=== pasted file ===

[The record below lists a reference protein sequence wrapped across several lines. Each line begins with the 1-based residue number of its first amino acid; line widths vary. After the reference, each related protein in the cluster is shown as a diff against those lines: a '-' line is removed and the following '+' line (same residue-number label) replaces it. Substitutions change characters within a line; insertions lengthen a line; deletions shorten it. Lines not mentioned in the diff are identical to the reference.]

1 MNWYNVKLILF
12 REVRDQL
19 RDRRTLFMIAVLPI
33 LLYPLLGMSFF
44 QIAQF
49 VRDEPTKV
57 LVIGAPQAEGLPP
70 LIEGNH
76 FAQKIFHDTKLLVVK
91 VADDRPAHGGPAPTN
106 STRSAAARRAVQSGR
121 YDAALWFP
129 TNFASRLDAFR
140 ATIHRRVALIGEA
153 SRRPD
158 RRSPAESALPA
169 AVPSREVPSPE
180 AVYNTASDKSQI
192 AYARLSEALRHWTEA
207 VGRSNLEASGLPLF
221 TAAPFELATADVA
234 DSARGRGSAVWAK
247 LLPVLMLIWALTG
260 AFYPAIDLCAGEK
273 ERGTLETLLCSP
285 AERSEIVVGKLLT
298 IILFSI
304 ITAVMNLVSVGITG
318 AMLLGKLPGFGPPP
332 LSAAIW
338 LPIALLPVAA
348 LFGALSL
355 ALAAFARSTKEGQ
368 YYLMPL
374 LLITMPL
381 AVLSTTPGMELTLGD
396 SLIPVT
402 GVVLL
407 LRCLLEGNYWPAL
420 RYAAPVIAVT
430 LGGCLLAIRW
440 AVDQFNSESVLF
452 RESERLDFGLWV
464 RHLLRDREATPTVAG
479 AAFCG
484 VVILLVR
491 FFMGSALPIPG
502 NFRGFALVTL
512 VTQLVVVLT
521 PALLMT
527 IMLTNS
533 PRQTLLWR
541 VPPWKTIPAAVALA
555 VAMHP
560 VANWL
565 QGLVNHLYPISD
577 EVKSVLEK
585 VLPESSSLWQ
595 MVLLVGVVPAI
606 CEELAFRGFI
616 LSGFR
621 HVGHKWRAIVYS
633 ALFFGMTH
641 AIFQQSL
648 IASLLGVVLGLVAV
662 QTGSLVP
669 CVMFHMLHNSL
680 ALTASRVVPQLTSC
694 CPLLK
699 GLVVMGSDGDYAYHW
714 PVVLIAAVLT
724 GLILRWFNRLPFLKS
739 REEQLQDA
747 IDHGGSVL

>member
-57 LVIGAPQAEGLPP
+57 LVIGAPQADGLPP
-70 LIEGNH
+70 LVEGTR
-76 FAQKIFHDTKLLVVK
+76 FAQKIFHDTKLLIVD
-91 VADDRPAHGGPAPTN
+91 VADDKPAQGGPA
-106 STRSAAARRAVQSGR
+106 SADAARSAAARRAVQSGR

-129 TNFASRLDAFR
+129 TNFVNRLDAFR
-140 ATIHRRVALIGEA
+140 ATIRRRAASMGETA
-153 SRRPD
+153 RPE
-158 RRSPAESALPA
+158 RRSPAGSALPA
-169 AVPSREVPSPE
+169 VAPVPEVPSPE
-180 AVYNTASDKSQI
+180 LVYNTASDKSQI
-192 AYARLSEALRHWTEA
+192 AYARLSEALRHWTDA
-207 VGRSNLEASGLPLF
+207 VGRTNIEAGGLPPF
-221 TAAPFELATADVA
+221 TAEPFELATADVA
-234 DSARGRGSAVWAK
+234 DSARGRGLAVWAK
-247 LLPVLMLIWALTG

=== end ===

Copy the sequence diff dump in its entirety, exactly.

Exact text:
[The record below lists a reference protein sequence wrapped across several lines. Each line begins with the 1-based residue number of its first amino acid; line widths vary. After the reference, each related protein in the cluster is shown as a diff against those lines: a '-' line is removed and the following '+' line (same residue-number label) replaces it. Substitutions change characters within a line; insertions lengthen a line; deletions shorten it. Lines not mentioned in the diff are identical to the reference.]

1 MNWYNVKLILF
12 REVRDQL
19 RDRRTLFMIAVLPI
33 LLYPLLGMSFF
44 QIAQF
49 VRDEPTKV
57 LVIGAPQAEGLPP
70 LIEGNH
76 FAQKIFHDTKLLVVK
91 VADDRPAHGGPAPTN
106 STRSAAARRAVQSGR
121 YDAALWFP
129 TNFASRLDAFR
140 ATIHRRVALIGEA
153 SRRPD
158 RRSPAESALPA
169 AVPSREVPSPE
180 AVYNTASDKSQI
192 AYARLSEALRHWTEA
207 VGRSNLEASGLPLF
221 TAAPFELATADVA
234 DSARGRGSAVWAK
247 LLPVLMLIWALTG
260 AFYPAIDLCAGEK
273 ERGTLETLLCSP
285 AERSEIVVGKLLT
298 IILFSI
304 ITAVMNLVSVGITG
318 AMLLGKLPGFGPPP
332 LSAAIW
338 LPIALLPVAA
348 LFGALSL
355 ALAAFARSTKEGQ
368 YYLMPL
374 LLITMPL
381 AVLSTTPGMELTLGD
396 SLIPVT
402 GVVLL
407 LRCLLEGNYWPAL
420 RYAAPVIAVT
430 LGGCLLAIRW
440 AVDQFNSESVLF
452 RESERLDFGLWV
464 RHLLRDREATPTVAG
479 AAFCG
484 VVILLVR
491 FFMGSALPIPG
502 NFRGFALVTL
512 VTQLVVVLT
521 PALLMT
527 IMLTNS
533 PRQTLLWR
541 VPPWKTIPAAVALA
555 VAMHP
560 VANWL
565 QGLVNHLYPISD
577 EVKSVLEK
585 VLPESSSLWQ
595 MVLLVGVVPAI
606 CEELAFRGFI
616 LSGFR
621 HVGHKWRAIVYS
633 ALFFGMTH
641 AIFQQSL
648 IASLLGVVLGLVAV
662 QTGSLVP
669 CVMFHMLHNSL
680 ALTASRVVPQLTSC
694 CPLLK
699 GLVVMGSDGDYAYHW
714 PVVLIAAVLT
724 GLILRWFNRLPFLKS
739 REEQLQDA
747 IDHGGSVL

>member
-57 LVIGAPQAEGLPP
+57 LVIGAPQADGLPP
-70 LIEGNH
+70 LVEGTR
-76 FAQKIFHDTKLLVVK
+76 FAQKIFHDTKLLIVD
-91 VADDRPAHGGPAPTN
+91 VADDKPAQGGPA
-106 STRSAAARRAVQSGR
+106 SADAARSAAARRAVQSGR

-129 TNFASRLDAFR
+129 TNFVNRLDAFR
-140 ATIHRRVALIGEA
+140 ATIRRRAASMGETA
-153 SRRPD
+153 RPE
-158 RRSPAESALPA
+158 RRSPAGSALPA
-169 AVPSREVPSPE
+169 VAPVPEVPSPE
-180 AVYNTASDKSQI
+180 LVYNTASDKSQI
-192 AYARLSEALRHWTEA
+192 AYARLSEALRHWTDA
-207 VGRSNLEASGLPLF
+207 VGRTNIEAGGLPPF
-221 TAAPFELATADVA
+221 TAEPFELATADVA
-234 DSARGRGSAVWAK
+234 DSARGRGLAVWAK
-247 LLPVLMLIWALTG